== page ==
The Solar Genome Project is a design collaborative working within the scope of the Solar Ecology Framework, and facilitating open source methods and information exchange for characterization of the solar resource of the globe. The Brownson Solar Collaborative (Solar Ecology Collaborative Laboratory), in collaboration with colleagues in industry and from Colorado State University, have developed low-cost solar radiometric systems that offer pathways to collect reliable, inexpensity, free solar data.
Our open source approach to the radiometric systems were motivated by the context of exponential solar PV farms for megawatt-gigawatt scale solar projects, both in the US and in the world. Our practice of maintaining an open source collaborative for project design and sharing of data, which is a unique innovation of Penn State University (PSU), aims to broker an exchange of diverse information, or “solar genomes” describing the solar resource beyond that of traditional radiometry devices, at significantly lower cost.
Currently, the Solar Genome Project is addressing two technology design tasks: Project SID (short for Solar Irradiance Detector) and Project ASE (All Seeing-Eye).
- Project SID (the Solar Irradiance Detector): SID systems are being designed and 3D printed to focus on single and/or multi-sensors radiometers (light measurement detectors, like a “solar thermometer”) for measuring Global Horizontal Irradiance (GHI) and/or Plane Of Array (POA) Irradiance integrated measures of irradiance.
- Project ASE (All-Seeing Eye): While Project SID focuses on single pyranometer devices and data loggers, the Collaborative have been developing methods for multi-pyranometer arrays and artificial intelligence/machine learning to address the industry need for component-based solar irradiance data.
- Commonalities: the two projects use similar parts (processing unit and sensor type) and device calibration design concepts.
The ASE radiometric system combines solar irradiance sensors with machine learning algorithms, aiming to answer the fundamental question tied to solar energy development, forecasting, and management of the energy-water nexus: how can one minimize risk for stakeholders who utilize the solar resource for goods and services (here, power and revenue)? We believe that in order to assess risk for the solar resource (smoothly changing and regionally, highly anisotropic and intermittent per site) one must have the right kind of physical data. While site-specific information may be available for centralized PV power generation, utility scale PV is not the key source of uncertainty and risk in the solar industry. Decentralized solar power production and the impact on buildings, electric-storage, and transportation is the unknown portfolio at this time.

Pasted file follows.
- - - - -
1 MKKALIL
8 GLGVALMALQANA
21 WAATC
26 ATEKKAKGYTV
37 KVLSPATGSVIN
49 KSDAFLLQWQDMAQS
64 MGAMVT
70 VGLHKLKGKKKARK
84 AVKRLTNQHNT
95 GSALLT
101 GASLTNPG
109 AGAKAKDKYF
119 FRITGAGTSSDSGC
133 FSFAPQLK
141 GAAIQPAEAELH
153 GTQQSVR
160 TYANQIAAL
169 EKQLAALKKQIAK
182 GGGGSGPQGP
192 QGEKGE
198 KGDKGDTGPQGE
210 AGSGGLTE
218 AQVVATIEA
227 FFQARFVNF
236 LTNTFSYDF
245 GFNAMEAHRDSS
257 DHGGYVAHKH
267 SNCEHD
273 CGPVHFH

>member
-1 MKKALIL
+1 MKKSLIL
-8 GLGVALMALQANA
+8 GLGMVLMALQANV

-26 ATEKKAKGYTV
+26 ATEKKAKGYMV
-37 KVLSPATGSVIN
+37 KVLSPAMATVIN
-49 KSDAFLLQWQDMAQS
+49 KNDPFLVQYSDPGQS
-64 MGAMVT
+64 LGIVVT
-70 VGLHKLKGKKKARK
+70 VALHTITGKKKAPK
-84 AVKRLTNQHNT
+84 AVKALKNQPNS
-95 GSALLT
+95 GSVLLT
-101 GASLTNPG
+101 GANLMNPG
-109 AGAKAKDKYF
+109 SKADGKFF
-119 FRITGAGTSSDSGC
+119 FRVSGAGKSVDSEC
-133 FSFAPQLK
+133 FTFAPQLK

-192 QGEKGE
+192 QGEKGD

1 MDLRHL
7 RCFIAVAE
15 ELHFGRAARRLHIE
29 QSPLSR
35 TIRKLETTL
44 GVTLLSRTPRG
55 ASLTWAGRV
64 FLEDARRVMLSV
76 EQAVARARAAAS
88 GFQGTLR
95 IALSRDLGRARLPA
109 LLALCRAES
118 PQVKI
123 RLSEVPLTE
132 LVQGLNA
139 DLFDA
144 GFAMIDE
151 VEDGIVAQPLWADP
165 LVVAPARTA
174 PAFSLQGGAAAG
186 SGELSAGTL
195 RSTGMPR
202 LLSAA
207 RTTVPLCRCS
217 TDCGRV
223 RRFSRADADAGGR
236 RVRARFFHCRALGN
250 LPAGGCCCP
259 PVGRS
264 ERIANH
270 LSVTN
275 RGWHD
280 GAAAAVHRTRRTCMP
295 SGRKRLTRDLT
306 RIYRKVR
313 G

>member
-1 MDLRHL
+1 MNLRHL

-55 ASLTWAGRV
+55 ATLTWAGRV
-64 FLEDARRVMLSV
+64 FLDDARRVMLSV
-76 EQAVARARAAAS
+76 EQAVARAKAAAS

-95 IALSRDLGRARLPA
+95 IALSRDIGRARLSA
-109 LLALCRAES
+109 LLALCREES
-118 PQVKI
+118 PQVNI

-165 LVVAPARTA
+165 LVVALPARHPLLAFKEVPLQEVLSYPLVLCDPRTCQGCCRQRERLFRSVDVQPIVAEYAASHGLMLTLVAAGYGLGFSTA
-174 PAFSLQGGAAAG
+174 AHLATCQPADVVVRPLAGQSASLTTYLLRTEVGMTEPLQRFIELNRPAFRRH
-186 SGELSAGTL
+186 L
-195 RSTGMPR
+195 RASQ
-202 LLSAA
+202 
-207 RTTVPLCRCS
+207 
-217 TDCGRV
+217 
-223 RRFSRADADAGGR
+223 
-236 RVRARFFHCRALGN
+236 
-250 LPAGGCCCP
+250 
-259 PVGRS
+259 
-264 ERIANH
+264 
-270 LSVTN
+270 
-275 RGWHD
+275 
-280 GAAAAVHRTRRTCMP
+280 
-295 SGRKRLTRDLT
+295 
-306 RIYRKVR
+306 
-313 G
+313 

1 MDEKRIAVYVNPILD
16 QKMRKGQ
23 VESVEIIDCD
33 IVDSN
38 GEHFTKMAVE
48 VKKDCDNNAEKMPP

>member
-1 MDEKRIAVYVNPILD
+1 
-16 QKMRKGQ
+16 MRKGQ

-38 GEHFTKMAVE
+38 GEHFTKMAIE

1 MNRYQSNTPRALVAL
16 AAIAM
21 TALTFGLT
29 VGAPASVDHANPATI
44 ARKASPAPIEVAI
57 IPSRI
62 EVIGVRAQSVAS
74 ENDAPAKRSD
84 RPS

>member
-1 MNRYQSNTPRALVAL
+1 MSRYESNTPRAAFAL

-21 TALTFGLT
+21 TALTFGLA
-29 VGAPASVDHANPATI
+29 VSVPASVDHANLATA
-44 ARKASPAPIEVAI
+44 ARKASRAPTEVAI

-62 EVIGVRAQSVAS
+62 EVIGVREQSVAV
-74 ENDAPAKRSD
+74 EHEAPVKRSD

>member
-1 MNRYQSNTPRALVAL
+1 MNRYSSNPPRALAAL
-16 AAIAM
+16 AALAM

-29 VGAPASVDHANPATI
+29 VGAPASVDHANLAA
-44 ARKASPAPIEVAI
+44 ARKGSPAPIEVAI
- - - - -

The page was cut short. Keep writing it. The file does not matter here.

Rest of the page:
The Solar Genome Project started with the All Seeing-Eye radiometric system concept, which emerged in 2013 as a research project using data from the US National Renewable Energy Laboratory’s SRRL (Dr. Vivek Shrikrishnan). Multi-pyranomter systems have been around for decades, but the approahes to process and synthesize the irradiance data was quite different from the machine learning methods used at Penn State today.
The aspects of single pyranometer systems were develop thanks to the work of Dr. Jay Ham at Colorado State University, and the early efforts of Ms. Worlasie Djemeh, now a solar professional.
"Traditional" solar resource data sets and analyses have been limited to measures of GHI. But non-horizontal surfaces (e.g. PV arrays and vertical façades) cannot use GHI data directly, and so empirical correlations must be applied to transform GHI into POA, reflecting the anisotropy of the solar resource largely for "clear sky" conditions. However, these empirical relations have their limitations, which could be minimized by using more reliable or precise solar data. Hence the new basis of measures motivating solar risk assessment for decentralized photovoltaic (PV) power production, smart buildings, smart grids, and energy storage solutions requires Direct Normal Irradiance (DNI) in addition to GHI.
The ASE system is expected to provide the necessary solar irradiance information by being capable of characterizing the different solar irradiation components (DNI, GHI, and DHI -Diffuse Horizontal Irradiation), while the SID systems will provide reliable solar data of GHI and POA but at significant lower cost compared to similar solutions.
The development of the systems is lined by two principles: it must be affordable and reliable. We try to follow these principles by making Solar Genome Project an "open source'' project, meaning that the design of the sensors and related software will be available for free, which allows the sensors to be reproduced virtually anywhere. Also we use the Do It Yourself (DIY) concept when building our systems, and select components that are to be assembled by us in order to work. This last approach is a key to lower the cost and have customized solutions.
The systems are designed and assembled by the PSU Solar Ecology Collaborative Laboratory, composed of undergraduate and graduate students and is intended to be used for both educational and commercial purposes, being the first the focus of its development. The systems are registered under creative commons license and can be reproduced free of cost. The following links provide more details about the Solar Genome Project and about the SID and ASE systems: